Simple Victoria Sandwich


A basic bake that every cook/baker needs in their repertoire.

Ever since I was a child, one cookbook has retained a constant presence in my life, the Ultimate Cake Book by Mary Berry. Every few days it would be on the kitchen counter, Mum making a cake from it. Victoria sandwiches mostly.

When I started learning to cook and bake properly, the Victoria sandwich was one of the first things I learnt. It’s simple, easily adaptable and everyone loves it. You can fill it with jam, swirl frosting over it, you name it.

Below I’ve given the basic recipe, and stipulated a  simple vanilla buttercream as part of the filling which would make members of the Women’s Institute cross, but I don’t care. I only put buttercream in if making it for my uncle’s birthday, which is how he likes it. And nothing makes me happier than baking a cake for someone.

Simple Victoria Sandwich – makes one 20cm sandwich cake – adapted from the Ultimate Cake Book by Mary Berry

You can fill and ice this cake however you like. I leave it to you.

225g butter, softened
225g vanilla sugar (just sugar steeped with a vanilla pod for a few weeks beforehand)
4 eggs, room temperature
225g self-raising flour
2tsp baking powder


Raspberry jam, good quality
Vanilla buttercream, optional (see note for recipe)

Preheat the oven to gas 4, 180c, 160c fan. Grease two 20cm sandwich tins, and line the bases with circles of baking parchment. (Nigella uses re-usable baking liners for her tins, and I’m gradually getting into the habit myself.)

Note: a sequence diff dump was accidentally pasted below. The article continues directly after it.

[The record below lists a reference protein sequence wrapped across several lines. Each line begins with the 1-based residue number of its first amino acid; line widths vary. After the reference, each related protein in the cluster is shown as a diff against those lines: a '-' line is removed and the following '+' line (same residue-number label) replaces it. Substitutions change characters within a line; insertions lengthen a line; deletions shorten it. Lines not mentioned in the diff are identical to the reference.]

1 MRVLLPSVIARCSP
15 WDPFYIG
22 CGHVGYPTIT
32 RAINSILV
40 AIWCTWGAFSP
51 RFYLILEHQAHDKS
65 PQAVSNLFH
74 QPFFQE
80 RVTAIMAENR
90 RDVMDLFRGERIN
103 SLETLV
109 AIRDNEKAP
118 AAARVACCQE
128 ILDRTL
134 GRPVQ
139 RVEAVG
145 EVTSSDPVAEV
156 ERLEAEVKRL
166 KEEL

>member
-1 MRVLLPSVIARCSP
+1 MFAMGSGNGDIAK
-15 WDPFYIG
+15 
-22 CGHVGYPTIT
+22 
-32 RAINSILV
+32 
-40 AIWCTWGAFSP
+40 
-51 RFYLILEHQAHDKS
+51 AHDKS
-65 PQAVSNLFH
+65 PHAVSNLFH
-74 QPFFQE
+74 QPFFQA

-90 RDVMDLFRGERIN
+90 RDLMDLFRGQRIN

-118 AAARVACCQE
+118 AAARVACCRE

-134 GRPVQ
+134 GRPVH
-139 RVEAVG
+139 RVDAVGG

Into the bowl of a stand mixer fitted with a paddle attachment, or a ordinary mixing bowl, measure in all the cake ingredients. Using either the paddle, or a handheld electronic mixer, both on low at first, combine the ingredients well, increasing the speed once most of the flour has been incorporated. You can even mix everything together by hand using a wooden spoon. I tend to alternate between electronic and hand, depending on my mood at the time of baking.

Once combined thoroughly, divide the batter between the tins, using a spatula. Using the back of the spatula, level the mixture out in the tins.

Just before baking the cakes, pick up each tin and carefully drop them on to the work surface, this apparently makes the cakes rise more. I got this tip from Nigel Slater, so blame him if it doesn’t work. Sorry Mr Slater. Put the tins side by side on the lower middle shelf of the oven. Bake for twenty-five to thirty minutes, until golden and the cakes spring back when lightly touched with a finger.

Remove from the oven, place the tins on a wire rack and allow to cool for about five minutes before turning out to cool properly.

Sandwich together with the jam, and buttercream if using. Sprinkle with a little sugar, or sift over some icing sugar.

Serve in slices with tea or coffee in the afternoon while listening to a play on the radio, or idly chatting with family and friends.

Note: If you fancy filling your cake with buttercream,  may I recommend this one from Bake by Rachel Allen?

Vanilla Buttercream

100g butter, softened
1 tsp vanilla paste
200g sifted icing sugar
1 tbsp milk

In a bowl beat the butter and vanilla paste until very soft. Add the icing sugar and milk and beat until very smooth.

Use to fill a 20cm sandwich cake.

You can double it to fill and top your cake, if you so desire.


3 Comments Add yours

  1. Victoria Sponge is such a useful and versatile cake and Mary Berry’s recipe is my favourite too. I have her “Baking Bible” and it’s in that. The all-in-one method makes it so quick to make. I’m going to try Rachel Allen’s buttercream next time I make one, I don’t care what the WI say!


    1. Oh good! Do let me know how you get on with the buttercream.

      And yes, Victoria sponge is endlessly useful. I use it for American style layer cakes, for example. Keep a look out for some ideas in May!


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